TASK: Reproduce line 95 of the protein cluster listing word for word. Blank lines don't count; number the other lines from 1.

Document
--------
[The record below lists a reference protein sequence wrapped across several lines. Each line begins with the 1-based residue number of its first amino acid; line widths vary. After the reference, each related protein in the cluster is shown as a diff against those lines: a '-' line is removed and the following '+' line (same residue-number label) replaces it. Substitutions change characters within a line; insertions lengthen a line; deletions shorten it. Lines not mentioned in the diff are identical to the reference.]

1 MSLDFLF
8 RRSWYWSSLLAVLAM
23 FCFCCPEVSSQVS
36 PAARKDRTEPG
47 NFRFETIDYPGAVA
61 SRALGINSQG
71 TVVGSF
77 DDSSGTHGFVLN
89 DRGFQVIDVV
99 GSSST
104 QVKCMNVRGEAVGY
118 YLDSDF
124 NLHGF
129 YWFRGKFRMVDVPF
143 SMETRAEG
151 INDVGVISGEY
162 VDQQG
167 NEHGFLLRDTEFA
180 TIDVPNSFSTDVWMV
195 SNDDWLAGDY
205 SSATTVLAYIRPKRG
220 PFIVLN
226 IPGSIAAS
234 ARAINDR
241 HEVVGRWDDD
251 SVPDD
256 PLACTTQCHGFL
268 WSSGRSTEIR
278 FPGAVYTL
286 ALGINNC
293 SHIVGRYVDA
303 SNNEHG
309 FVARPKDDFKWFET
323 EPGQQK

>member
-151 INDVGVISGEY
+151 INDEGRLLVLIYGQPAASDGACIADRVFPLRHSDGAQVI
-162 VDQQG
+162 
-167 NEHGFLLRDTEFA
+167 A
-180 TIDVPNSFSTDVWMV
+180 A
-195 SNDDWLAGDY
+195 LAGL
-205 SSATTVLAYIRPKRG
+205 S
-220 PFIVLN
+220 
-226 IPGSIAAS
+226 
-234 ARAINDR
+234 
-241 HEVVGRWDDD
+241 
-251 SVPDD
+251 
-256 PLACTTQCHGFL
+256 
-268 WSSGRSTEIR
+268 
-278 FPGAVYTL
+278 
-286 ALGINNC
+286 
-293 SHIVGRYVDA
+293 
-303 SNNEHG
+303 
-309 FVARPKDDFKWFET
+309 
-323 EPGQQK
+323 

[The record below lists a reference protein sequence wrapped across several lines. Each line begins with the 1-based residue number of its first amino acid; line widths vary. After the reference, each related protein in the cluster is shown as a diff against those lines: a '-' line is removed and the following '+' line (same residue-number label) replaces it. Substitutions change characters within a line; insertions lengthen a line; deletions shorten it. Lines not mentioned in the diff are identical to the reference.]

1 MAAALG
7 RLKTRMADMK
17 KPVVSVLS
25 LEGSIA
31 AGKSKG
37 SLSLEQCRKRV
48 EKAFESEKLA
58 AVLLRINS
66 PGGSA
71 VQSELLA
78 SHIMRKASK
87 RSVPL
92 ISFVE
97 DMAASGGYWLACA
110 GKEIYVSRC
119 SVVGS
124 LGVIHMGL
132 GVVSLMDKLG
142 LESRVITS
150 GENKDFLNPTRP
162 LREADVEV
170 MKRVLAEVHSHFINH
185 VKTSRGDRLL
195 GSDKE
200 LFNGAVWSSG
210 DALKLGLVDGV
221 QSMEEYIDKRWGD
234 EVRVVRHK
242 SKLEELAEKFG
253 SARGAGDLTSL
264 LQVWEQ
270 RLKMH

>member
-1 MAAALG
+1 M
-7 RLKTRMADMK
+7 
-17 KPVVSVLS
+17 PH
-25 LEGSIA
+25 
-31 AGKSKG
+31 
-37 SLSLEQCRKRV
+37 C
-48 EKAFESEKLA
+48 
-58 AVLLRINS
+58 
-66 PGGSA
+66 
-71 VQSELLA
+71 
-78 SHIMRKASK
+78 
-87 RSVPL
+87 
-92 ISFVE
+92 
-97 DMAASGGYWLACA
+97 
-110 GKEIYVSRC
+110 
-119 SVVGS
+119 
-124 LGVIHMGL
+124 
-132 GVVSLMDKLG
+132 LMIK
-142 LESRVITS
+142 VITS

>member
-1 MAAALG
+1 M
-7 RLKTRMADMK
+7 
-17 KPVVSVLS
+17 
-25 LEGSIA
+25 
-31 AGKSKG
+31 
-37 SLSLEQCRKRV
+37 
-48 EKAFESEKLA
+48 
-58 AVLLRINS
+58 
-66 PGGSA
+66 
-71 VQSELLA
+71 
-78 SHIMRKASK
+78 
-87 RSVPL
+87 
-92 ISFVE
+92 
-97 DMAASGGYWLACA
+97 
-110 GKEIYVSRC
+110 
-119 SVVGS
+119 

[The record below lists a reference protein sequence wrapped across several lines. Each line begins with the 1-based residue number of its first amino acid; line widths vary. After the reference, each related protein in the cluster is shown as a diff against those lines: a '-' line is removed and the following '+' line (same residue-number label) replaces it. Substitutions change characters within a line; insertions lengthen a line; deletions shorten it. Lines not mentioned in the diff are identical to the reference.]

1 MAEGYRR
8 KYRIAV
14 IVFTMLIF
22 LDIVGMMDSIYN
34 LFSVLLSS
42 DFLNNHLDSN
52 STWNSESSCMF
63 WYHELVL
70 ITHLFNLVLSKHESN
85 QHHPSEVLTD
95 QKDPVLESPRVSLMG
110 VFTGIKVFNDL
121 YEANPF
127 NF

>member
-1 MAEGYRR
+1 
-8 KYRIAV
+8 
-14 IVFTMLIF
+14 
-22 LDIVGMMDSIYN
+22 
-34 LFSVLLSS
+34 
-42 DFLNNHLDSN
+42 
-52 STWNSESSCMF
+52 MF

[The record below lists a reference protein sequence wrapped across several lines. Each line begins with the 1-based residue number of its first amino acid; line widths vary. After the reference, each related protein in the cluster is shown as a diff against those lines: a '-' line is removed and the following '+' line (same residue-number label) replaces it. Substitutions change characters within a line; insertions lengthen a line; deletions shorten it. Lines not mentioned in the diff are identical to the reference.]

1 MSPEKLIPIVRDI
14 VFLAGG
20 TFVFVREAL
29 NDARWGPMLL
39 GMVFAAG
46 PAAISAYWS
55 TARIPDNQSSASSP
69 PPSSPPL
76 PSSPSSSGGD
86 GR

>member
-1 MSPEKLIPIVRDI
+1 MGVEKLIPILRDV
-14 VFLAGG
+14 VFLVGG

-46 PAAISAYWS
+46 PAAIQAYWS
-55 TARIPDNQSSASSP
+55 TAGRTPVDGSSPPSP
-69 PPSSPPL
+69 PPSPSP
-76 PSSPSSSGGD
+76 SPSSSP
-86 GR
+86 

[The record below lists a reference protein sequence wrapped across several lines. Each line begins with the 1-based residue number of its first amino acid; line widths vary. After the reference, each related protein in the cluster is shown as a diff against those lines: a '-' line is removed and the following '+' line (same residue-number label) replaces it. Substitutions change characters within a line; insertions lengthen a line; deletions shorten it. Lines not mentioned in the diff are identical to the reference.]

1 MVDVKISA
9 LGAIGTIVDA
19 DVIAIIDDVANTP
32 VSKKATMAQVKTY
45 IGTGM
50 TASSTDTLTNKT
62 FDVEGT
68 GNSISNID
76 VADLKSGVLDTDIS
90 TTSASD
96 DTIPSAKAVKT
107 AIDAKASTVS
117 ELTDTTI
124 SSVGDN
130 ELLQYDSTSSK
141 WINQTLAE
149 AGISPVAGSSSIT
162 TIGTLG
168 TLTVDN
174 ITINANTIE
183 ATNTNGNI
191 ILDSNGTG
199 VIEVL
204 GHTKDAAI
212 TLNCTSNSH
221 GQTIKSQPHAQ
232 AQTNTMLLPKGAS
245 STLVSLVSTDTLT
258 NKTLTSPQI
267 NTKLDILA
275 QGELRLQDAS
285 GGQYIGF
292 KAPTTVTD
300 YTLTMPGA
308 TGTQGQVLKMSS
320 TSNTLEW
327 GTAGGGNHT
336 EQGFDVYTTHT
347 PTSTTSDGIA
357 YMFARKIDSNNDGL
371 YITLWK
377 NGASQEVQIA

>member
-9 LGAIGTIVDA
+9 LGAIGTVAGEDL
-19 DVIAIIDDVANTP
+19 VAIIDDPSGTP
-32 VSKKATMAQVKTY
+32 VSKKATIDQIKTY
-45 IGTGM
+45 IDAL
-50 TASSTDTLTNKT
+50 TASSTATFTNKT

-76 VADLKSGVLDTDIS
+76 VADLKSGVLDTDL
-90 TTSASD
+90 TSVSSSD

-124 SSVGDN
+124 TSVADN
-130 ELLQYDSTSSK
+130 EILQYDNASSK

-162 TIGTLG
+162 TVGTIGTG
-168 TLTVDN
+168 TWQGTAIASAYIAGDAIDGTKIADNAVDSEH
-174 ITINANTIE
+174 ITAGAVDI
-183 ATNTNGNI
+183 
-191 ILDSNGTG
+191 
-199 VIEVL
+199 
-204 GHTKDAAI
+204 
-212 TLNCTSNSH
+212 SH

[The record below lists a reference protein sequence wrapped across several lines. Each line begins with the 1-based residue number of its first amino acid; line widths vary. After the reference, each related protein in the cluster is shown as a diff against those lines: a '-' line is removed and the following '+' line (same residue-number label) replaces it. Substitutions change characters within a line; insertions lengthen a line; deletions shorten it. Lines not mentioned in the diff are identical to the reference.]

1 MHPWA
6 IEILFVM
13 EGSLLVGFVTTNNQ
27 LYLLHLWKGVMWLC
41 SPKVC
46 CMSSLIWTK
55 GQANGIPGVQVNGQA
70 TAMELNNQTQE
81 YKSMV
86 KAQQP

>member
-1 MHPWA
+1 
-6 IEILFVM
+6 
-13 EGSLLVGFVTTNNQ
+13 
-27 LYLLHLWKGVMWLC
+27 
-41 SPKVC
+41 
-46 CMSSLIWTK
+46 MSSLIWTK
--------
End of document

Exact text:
150 GENKDFLNPTRP